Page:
Know If You’re Overtraining With A Heart Rate Monitor

We all know that exercise is vital to our health and should be undertaken on a regular basis, but it is possible to have too much exercise. A heart rate monitor is an exceptional accessory for fitness and sports activities because it helps maintain the right level of intensity for optimum health gain. Overtraining can cause as many problems to our bodies as taking too little exercise and the said accessory gives a clear indication of when this is happening.

heart-rate-monitorWhen to use a heart rate monitor

Many people use a monitor while they exercise to keep an eye on their heart rate and control the intensity of their workout, making sure the heart rate does not become raised to a level that is harmful to the body. This is particularly useful during long sessions of steady aerobic exercise, but does not work so well when doing fast, intense bursts of exercise such as interval training. The best time to measure heart rate is first thing in the morning when you wake up, as this is before factors such as stress, diet and movement have a chance to affect the results.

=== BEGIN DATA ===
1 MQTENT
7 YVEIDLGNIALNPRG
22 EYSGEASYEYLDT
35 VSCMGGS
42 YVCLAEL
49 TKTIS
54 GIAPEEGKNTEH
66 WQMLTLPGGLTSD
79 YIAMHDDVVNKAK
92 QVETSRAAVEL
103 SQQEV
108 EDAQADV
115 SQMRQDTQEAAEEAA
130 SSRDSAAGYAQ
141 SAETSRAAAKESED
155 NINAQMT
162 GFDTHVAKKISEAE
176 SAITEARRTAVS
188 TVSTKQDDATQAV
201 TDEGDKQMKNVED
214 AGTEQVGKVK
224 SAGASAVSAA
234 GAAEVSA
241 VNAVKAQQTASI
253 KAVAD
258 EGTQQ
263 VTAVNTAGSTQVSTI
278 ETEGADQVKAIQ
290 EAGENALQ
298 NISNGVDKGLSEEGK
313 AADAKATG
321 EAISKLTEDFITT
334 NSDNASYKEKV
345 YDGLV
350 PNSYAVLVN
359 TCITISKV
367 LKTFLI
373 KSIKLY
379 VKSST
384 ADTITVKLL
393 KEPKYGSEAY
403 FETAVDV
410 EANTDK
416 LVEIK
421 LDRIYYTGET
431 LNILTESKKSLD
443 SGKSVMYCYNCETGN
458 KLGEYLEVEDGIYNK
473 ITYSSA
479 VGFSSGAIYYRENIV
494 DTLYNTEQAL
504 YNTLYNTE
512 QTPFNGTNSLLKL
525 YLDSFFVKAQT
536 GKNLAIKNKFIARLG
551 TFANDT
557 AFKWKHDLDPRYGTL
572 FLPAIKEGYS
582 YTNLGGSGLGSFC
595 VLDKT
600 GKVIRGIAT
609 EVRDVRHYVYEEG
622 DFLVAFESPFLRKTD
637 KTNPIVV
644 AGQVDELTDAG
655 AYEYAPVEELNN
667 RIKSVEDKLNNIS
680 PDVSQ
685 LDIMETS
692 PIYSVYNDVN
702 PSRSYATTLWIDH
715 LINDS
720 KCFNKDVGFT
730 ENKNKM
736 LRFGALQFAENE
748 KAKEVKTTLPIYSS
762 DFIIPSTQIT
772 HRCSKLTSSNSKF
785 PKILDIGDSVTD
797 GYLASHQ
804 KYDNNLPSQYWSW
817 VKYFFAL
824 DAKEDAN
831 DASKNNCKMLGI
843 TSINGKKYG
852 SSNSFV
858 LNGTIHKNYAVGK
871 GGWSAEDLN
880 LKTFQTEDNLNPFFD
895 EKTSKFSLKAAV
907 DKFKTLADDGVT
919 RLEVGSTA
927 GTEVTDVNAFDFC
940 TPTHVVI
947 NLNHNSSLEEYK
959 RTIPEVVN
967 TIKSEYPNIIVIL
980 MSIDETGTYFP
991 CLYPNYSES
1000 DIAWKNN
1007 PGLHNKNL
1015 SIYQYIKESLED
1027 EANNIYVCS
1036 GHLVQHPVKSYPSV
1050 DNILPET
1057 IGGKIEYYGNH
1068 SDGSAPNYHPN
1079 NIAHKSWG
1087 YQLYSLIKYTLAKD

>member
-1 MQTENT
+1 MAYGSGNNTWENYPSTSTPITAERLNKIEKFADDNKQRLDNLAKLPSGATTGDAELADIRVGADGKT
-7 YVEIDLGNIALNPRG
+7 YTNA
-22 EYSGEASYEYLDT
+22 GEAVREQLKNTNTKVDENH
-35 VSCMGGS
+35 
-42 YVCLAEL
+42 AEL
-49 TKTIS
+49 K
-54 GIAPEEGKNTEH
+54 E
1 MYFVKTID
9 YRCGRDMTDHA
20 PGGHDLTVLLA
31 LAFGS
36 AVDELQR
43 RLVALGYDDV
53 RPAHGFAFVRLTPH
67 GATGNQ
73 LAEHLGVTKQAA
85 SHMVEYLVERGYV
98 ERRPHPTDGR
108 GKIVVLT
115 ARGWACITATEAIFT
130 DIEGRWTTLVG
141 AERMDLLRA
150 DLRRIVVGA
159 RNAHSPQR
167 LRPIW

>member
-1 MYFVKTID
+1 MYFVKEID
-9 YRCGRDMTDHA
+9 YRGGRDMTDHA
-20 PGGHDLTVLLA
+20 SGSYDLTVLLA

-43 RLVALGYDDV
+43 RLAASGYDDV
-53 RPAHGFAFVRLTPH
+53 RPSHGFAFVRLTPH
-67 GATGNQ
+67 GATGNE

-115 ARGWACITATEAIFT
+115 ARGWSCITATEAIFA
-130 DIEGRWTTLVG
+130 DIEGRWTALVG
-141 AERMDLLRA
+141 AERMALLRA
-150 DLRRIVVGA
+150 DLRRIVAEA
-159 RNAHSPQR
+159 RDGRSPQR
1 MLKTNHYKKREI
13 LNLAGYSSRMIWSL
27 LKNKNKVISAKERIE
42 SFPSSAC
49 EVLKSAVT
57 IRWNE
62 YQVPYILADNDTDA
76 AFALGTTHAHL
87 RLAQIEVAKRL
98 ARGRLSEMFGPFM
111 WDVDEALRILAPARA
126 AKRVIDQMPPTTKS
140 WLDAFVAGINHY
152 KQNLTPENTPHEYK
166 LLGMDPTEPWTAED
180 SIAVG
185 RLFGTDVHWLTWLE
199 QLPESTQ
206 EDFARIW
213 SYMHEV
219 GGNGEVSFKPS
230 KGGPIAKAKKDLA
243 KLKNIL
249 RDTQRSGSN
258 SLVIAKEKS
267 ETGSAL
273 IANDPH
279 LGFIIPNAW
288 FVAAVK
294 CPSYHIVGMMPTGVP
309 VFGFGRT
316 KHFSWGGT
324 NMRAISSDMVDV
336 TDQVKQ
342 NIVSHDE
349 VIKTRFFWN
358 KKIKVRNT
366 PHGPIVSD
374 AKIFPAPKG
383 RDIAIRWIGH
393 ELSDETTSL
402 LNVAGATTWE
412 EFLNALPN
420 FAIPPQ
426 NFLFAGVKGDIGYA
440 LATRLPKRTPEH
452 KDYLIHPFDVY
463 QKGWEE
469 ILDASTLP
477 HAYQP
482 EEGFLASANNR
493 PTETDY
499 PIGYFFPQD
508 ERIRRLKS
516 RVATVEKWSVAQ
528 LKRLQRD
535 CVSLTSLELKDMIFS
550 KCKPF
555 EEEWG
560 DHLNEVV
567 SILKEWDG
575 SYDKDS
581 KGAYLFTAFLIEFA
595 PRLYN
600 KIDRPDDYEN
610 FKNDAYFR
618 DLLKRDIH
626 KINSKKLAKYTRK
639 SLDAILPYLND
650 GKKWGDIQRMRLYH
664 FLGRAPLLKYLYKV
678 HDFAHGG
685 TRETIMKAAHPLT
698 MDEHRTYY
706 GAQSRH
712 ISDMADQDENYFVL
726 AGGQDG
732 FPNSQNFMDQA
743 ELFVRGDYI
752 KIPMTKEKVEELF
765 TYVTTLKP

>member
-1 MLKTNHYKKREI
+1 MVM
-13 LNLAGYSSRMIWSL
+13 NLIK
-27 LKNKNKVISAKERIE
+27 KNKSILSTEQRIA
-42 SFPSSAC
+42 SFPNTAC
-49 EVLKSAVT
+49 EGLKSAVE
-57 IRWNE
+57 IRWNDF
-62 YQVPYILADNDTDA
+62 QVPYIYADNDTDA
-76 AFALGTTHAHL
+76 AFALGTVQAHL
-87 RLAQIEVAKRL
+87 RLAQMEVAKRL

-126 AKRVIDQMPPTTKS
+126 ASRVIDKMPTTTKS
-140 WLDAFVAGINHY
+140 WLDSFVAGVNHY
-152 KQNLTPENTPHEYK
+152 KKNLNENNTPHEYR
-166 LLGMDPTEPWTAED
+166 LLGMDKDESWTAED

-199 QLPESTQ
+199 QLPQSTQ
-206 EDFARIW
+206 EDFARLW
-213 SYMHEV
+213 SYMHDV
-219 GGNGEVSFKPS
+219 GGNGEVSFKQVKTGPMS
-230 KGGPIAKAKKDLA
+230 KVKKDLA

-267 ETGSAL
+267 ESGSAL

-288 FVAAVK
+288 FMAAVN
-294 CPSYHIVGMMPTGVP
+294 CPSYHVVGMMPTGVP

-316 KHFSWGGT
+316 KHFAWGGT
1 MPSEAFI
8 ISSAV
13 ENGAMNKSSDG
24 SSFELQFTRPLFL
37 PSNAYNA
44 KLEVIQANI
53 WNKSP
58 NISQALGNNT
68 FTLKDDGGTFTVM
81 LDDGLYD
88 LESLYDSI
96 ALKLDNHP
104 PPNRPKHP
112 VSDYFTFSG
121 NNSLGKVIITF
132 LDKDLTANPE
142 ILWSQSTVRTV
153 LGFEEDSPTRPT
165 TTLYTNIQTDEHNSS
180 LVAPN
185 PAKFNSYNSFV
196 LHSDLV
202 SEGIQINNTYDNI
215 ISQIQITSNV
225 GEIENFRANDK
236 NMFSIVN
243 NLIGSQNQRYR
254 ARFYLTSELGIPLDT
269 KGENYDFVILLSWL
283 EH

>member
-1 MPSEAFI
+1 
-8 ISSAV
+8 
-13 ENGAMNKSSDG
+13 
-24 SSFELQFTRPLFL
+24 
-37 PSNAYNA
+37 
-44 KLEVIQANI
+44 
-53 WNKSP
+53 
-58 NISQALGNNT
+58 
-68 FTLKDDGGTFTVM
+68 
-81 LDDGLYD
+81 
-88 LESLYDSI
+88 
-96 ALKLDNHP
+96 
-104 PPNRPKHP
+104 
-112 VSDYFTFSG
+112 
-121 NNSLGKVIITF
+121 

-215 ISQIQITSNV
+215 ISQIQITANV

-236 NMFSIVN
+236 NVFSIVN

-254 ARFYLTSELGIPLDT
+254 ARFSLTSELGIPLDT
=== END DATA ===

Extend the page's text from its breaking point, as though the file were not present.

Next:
Monitoring fitness levels

Morning heart rate measurements taken every day over a period of at least three weeks will let you become familiar with your body’s average heart rate and recognise immediately if your heart rate is significantly elevated. A rise of 3 or 4 beats per minute above your normal average is acceptable, but if your heart is measuring 7 or more beats per minute above your normal average it should be taken as a sign of excessive over-exercising.
How to recover from overtraining

The most important thing to do if your heart rate is showing signs of overtraining is to let your body rest. Stop all training but continue to use a heart rate monitor every morning until you see the resting heart rate coming down. This can take up to a week if severe overtraining has occurred. Consider scheduling a light week of training and always make sure that any tough workouts are following by several recovery days.